Ensuring the compressor is properly lubricated with the appropriate kind and quantity of oil is crucial when putting a new compressor on a vehicle.
Making sure the level of oil in the air conditioning system stays at the proper level is the goal of oil balancing a compressor.
The quantity of oil in the new compressor should be taken into account before beginning the process. There may be no oil at all, a half charge of oil, or a full charge of oil (8 oz./236 mL). If the replacement compressor contains oil, it must be taken out and correctly reinstalled in order to balance the system.
The article provides a guide for A/C compressor oil balancing.
Instructions for Oil Balancing
Always refer to the instructions that came with the compressor or your vehicles’ manual when performing a compressor oil balance to determine how much oil you need to add to the compressor before mounting it on the vehicle.
Add Correct Amount of Oil
Add the appropriate amount of oil. The majority of the time, oil balancing entails measuring and draining the oil from the malfunctioning compressor before adding a predetermined amount of fresh oil to the replacement compressor. The compressor manufacturer specifies how much oil should be put to the compressor.
Pay Attention to Oil Viscosity
Take note of the viscosity of the oil. Oil viscosity should be considered in addition to applying the appropriate amount of oil to a replacement compressor. Use the oil viscosity that the compressor’s manufacturer recommends. When lighter weight PAG 46 is used instead of greater weight PAG 150 oils, the compressor may operate noisily and wear out sooner than it should.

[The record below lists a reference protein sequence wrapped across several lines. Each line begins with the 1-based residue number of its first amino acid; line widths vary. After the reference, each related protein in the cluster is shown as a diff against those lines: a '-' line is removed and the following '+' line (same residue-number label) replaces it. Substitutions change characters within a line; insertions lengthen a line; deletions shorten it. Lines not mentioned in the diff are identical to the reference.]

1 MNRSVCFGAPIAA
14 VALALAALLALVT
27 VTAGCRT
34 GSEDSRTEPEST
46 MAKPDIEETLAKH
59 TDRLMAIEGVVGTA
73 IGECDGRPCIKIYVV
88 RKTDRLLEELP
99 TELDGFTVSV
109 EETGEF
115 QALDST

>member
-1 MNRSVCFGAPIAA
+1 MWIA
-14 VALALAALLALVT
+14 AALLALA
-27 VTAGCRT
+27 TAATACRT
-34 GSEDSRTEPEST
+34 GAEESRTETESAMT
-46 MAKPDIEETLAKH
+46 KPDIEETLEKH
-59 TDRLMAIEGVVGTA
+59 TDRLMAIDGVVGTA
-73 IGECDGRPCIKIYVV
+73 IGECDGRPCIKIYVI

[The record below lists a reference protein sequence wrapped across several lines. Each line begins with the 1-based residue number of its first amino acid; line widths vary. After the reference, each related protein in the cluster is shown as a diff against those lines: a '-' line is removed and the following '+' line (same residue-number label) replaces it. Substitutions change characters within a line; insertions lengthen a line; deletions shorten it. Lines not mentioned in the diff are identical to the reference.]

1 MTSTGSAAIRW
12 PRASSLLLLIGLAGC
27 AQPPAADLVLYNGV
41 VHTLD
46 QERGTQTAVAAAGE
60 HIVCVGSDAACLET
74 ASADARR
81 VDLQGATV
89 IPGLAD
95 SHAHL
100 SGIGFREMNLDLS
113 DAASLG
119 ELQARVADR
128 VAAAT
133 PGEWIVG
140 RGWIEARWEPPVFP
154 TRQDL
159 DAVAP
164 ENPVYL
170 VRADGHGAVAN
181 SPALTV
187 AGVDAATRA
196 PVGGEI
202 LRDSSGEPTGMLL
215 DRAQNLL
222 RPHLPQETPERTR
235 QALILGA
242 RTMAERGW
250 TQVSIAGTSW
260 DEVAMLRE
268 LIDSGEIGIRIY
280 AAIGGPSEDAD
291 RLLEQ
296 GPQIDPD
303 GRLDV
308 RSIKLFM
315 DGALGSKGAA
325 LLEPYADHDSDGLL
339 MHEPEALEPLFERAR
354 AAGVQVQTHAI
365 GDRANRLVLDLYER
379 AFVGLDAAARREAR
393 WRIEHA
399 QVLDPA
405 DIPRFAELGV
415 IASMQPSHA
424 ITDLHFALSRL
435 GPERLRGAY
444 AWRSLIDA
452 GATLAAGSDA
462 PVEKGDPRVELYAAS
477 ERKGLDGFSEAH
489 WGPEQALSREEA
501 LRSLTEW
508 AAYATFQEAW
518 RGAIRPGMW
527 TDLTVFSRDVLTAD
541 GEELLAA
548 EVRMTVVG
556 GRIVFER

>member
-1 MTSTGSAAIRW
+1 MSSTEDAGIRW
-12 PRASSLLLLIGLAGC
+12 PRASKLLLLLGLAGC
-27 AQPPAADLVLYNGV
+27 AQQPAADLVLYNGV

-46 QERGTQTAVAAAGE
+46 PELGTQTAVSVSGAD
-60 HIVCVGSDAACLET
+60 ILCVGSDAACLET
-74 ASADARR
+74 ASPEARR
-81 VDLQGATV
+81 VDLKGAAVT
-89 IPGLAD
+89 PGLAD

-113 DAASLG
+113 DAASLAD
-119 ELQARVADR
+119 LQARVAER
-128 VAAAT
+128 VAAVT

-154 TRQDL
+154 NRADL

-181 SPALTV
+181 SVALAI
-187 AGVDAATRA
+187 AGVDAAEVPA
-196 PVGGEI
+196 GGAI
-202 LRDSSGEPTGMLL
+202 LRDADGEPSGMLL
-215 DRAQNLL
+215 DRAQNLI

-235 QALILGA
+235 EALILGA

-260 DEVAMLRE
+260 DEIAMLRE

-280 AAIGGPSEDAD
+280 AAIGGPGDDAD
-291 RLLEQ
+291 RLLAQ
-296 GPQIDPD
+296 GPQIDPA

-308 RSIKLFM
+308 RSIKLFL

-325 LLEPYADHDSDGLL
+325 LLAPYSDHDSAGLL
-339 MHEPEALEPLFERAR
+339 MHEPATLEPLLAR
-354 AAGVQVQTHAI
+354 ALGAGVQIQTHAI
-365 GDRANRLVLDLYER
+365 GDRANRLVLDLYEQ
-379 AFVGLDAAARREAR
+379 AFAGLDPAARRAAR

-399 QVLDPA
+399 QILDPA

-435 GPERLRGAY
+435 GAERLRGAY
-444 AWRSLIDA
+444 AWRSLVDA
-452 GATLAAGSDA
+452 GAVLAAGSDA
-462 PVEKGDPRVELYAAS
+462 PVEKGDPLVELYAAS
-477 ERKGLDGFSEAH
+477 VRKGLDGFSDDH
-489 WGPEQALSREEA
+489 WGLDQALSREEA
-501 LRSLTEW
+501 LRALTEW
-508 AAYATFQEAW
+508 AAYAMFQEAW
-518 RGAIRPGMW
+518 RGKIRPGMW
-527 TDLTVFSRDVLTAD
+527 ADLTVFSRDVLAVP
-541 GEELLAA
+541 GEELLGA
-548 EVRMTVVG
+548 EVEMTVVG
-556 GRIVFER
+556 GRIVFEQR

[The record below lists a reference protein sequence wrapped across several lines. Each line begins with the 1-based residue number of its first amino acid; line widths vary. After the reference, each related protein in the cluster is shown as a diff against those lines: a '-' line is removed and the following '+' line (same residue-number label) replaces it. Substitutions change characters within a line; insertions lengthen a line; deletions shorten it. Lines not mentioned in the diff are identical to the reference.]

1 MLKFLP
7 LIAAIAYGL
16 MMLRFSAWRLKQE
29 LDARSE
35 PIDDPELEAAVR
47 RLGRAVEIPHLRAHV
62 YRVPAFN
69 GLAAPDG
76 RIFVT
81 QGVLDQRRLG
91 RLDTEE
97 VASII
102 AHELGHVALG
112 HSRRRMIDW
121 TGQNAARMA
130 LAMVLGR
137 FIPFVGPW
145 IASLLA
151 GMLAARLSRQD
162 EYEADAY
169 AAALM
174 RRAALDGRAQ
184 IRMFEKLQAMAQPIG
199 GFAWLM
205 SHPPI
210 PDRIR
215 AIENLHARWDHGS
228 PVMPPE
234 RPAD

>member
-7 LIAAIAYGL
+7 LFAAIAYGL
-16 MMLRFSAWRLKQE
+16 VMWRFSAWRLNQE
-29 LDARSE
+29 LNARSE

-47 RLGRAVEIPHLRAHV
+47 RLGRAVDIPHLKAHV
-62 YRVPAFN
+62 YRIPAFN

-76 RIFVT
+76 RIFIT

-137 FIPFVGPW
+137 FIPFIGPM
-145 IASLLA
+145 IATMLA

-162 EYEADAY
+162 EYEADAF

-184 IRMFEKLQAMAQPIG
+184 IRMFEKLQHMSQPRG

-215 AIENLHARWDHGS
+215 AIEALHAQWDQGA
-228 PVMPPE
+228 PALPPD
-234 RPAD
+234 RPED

Rotate the Compressor Clutch
The compressor clutch should be turned. A helpful maintenance advice is to crank the compressor clutch at least four turns after adding the oil to the compressor before installing the compressor. This does two things. Rotating the clutch minimizes initial torque when the clutch is first engaged and circulates oil throughout the compressor, lowering the risk of compressor failure from dry bearings. Some compressors have a high initial torque by design.
When the compressor is turned on, if the torque is strong, it may cause the compressor drive belt to break or the engine to stall. Typically, a spanner wrench or your hand are used to turn the compressor clutch. The compressor turning tool is another alternative to the spanner wrench. The pulley and clutch are the same thing when it comes to direct drive compressors.
The Turning Tool
The turning tool serves the same purpose as a spanner wrench, but it is mounted to the clutch’s threaded hub. Use a wrench to spin the tool and clutch after the turning tool has been mounted. The turning tool can be used on some clutches where the clutch design prevents the use of a spanner wrench or where a good grasp by the spanner wrench is impossible. The turning tool offers an easier technique of rotating the clutch and may be used on or off the vehicle. It can also be used in place of the spanner wrench.